air of conventual decorum. Black Jesuits and scarfed officers mingled at

Champlain's table. There was little conversation, but, in its place,

histories and the lives of saints were read aloud, as in a monastic

refectory. Prayers, masses, and confessions followed each other with an

edifying regularity, and the bell of the adjacent chapel, built by

Champlain, rang morning, noon, and night. Godless soldiers caught the

infection, and whipped themselves in penance for their sins. Debauched

artisans outdid each other in the fury of their contrition. Quebec was

become a Mission. Indians gathered thither as of old, not from the

baneful lure of brandy, for the traffic in it was no longer tolerated,

but from the less pernicious attractions of gifts, kind words, and

politic blandishments. To the vital principle of propagandism the

commercial and the military character were subordinated; or, to speak

more justly, trade, policy, and military power leaned on the missions as

their main support, the grand instrument of their extension. The

missions were to explore the interior; the missions were to win over

the savage hordes at once to Heaven and to France.

Years passed. The mission of the Hurons was established, and here the

indomitable Brebeuf, with a band worthy of him, toiled amid miseries and

perils as fearful as ever shook the constancy of man; while Champlain at

Quebec, in a life uneventful, yet harassing and laborious, was busied in

the round of cares which his post involved.

Christmas day, 1635, was a dark day in the annals of New France. In a

chamber of the fort, breathless and cold, lay the hardy frame which war,

the wilderness, and the sea had buffeted so long in vain. After two

months and a half of illness, Champlain, at the age of sixty-eight, was

dead. His last cares were for his colony and the succor of its suffering

families. Jesuits, officers, soldiers, traders, and the few settlers of

Quebec followed his remains to the church; Le Jeune pronounced his

eulogy, and the feeble community built a tomb to his honor.

The colony could ill spare him. For twenty-seven years he had labored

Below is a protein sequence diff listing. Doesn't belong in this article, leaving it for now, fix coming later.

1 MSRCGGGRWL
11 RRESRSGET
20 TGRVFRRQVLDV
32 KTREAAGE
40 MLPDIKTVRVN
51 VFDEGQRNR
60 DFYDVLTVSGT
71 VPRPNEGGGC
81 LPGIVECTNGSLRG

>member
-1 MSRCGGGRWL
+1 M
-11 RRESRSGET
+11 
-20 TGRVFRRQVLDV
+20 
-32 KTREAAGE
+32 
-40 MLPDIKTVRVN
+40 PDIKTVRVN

hard and ceaselessly for its welfare, sacrificing fortune, repose, and

domestic peace to a cause embraced with enthusiasm and pursued with

intrepid persistency. His character belonged partly to the past, partly

to the present. The preux chevalier, the crusader, the romance-loving

explorer, the curious, knowledge-seeking traveller, the practical

navigator, all claimed their share in him. His views, though far beyond

those of the mean spirits around him, belonged to his age and his creed.

He was less statesman than soldier. He leaned to the most direct and

boldest policy, and one of his last acts was to petition Richelieu for

men and munitions for repressing that standing menace to the colony,

the Iroquois. His dauntless courage was matched by an unwearied

patience, a patience proved by life-long vexations, and not wholly

subdued even by the saintly follies of his wife. He is charged with

credulity, from which few of his age were free, and which in all ages

has been the foible of earnest and generous natures, too ardent to

criticise, and too honorable to doubt the honor of others. Perhaps in

his later years the heretic might like him more had the Jesuit liked him

less. The adventurous explorer of Lake Huron, the bold invader of the

Iroquois, befits but indifferently the monastic sobrieties of the fort

of Quebec and his sombre environment of priests. Yet Champlain was no

formalist, nor was his an empty zeal. A soldier from his youth, in an

age of unbridled license, his life had answered to his maxims; and when

a generation had passed after his visit to the Hurons, their elders

remembered with astonishment the continence of the great French


His books mark the man,--all for his theme and his purpose, nothing for

himself. Crude in style, full of the superficial errors of carelessness

and haste, rarely diffuse, often brief to a fault, they bear on every

page the palpable impress of truth.